Matchup(s) of the Day:
Mark DeRosa is 13-27 lifetime against Roy Oswalt. That .481 batting average is the highest for any hitter that has faced Oswalt at least 20 times.
Matt Holliday is just 1-16 in his career against Aaron Harang. That .063 average is his lowest against any pitcher he’s faced 15 times.
Trivia Answer: Blue Jays manager Cito Gaston (who is now 66) appeared as a pinch hitter for the Braves and made the final out the game. Dusty Baker (who is now 60) started in LF for the Dodgers.
Reasons to be Skeptical
Unfortunately, there are some reasons to worry about Prado’s overall run production. First off, Nate McClouth hasn’t exactly been tearing the cover off the ball this spring so it appears that batting in the second hole for the Braves might often mean batting with the bases empty and one out.
Perhaps a larger worry, and the two are probably connected, should be Prado’s inability to create runs last year. In fact, Prado (5.42) lagged far behind leaders Ben Zobrist (8.12) and Chase Utley (7.98) in terms of producing runs per 27 innings in 2009. Of course it should also be noted that Zobrist and Utley were both almost two full runs ahead of their closest rival (Brian Roberts). Still, McClouth’s inconsistency coupled with Prado’s seeming difficulty in producing runs is some cause for alarm.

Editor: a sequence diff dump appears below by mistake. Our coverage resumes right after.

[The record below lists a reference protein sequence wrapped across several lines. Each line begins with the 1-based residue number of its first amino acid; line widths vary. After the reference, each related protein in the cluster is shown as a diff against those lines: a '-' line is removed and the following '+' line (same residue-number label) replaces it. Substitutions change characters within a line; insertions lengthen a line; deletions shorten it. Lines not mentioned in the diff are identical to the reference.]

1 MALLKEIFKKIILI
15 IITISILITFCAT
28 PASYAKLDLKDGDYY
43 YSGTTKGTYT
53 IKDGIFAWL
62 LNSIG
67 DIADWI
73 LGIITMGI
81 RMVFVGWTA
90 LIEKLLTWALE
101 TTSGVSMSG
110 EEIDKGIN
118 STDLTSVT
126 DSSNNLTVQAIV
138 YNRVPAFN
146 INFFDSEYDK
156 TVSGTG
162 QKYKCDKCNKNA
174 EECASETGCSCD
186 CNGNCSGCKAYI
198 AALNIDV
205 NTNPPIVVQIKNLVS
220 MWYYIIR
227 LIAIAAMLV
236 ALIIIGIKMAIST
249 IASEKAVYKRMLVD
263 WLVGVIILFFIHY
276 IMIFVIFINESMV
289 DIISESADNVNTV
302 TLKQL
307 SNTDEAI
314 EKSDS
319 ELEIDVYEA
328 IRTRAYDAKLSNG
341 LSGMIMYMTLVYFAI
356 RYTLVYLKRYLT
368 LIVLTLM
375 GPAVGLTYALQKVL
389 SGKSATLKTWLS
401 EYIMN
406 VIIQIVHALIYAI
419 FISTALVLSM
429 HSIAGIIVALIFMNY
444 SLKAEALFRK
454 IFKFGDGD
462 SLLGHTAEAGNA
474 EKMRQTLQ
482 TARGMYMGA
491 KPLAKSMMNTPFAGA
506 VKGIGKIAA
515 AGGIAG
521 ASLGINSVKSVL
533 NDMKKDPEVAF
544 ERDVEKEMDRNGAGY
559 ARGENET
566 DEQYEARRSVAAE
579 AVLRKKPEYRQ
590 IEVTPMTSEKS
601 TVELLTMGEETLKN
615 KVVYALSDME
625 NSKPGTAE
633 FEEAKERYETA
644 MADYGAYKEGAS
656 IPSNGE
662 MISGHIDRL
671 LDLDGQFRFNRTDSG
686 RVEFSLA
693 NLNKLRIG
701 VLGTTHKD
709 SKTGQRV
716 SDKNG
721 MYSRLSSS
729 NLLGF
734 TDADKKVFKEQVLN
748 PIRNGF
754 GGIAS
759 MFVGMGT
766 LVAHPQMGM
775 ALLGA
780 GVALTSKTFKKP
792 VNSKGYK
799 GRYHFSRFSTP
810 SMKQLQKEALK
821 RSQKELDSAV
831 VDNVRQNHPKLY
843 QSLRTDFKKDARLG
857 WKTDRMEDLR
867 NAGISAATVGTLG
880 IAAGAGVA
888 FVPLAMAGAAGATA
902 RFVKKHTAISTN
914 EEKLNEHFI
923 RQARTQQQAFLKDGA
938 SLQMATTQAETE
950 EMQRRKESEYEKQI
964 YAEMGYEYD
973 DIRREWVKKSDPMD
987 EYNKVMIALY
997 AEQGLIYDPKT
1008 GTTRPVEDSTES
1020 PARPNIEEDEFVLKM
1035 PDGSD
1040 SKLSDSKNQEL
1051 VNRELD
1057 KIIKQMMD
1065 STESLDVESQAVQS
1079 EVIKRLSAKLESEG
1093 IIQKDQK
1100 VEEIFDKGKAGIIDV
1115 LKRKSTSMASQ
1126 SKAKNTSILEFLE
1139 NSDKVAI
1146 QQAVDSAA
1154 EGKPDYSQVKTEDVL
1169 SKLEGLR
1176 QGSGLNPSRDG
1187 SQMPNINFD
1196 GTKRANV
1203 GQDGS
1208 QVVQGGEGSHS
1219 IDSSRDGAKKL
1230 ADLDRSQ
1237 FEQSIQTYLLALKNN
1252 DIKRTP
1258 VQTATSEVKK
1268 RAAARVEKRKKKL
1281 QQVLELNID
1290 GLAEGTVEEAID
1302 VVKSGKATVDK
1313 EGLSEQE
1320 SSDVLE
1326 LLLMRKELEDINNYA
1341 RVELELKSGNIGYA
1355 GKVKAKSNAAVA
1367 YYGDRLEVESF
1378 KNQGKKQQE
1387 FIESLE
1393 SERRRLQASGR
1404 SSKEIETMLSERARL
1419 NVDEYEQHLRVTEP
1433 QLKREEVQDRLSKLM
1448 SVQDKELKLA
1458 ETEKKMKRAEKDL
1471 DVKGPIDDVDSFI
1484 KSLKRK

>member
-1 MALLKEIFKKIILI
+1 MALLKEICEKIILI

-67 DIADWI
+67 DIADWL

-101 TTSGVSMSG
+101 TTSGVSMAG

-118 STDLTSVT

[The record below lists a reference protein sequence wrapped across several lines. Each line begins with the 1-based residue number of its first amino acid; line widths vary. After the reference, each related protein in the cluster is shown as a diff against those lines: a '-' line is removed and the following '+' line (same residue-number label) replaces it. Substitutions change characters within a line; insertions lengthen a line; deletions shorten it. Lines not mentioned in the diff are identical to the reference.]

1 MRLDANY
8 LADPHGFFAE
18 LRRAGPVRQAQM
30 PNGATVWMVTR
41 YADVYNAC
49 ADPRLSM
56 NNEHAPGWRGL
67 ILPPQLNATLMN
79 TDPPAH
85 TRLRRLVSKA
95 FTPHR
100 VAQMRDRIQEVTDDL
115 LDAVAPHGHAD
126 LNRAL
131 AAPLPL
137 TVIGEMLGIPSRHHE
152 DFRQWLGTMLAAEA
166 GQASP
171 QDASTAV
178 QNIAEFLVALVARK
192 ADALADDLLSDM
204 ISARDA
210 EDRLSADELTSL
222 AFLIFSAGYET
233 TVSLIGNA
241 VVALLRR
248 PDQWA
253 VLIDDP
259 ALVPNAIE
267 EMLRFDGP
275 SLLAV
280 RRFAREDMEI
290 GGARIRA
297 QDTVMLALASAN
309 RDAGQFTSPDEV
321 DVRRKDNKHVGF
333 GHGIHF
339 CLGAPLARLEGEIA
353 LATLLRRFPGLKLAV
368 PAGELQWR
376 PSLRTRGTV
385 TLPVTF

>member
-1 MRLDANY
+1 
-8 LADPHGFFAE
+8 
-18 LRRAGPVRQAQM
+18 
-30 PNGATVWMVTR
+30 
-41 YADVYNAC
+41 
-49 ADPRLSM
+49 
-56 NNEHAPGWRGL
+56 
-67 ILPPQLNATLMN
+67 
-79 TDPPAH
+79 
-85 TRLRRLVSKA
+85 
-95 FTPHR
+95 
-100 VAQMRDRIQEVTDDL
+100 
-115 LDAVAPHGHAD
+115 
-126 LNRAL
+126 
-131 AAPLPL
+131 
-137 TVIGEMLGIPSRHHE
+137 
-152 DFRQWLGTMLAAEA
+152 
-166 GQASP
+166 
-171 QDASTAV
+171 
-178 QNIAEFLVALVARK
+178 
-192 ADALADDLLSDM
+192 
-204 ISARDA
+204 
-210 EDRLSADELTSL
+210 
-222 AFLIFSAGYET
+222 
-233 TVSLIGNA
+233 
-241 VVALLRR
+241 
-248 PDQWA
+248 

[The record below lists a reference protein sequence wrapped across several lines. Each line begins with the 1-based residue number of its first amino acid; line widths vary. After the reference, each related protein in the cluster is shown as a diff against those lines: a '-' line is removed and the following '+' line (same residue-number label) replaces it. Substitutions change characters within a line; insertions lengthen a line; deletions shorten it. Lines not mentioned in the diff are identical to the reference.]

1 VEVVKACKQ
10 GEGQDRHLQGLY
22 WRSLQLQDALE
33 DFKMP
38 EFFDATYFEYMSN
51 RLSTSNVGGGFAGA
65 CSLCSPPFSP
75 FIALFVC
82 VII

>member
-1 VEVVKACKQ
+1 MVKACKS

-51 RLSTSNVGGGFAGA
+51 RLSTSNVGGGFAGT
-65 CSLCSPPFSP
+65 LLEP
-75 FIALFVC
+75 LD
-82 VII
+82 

With Chipper Jones coming off one of his worst seasons of his career there are two schools of thought: he’s due to bounce back, or it’s the end of a great career. Last year Jones posted a career low in RBI and had his lowest OPS since his rookie season. Still, the fact remains that if Jones gets 600 at-bats he drives in over 100 runs and if Prado is batting in front of him than fantasy owners are going to be the beneficiary of those RBI. Furthermore, there seems to be a growing feeling in Atlanta that given the closeness between Chipper and Bobby Cox that Jones would be willing to play through some injuries that in the past may have sidelined him.
Prado isn’t a player that you should draft before some of the other stalwart second basemen out there like Utley, but he is a very solid option for those willing to wait a little bit longer on draft night. I look for him to continue the improvement that he had last season and for his numbers to increase in 2010.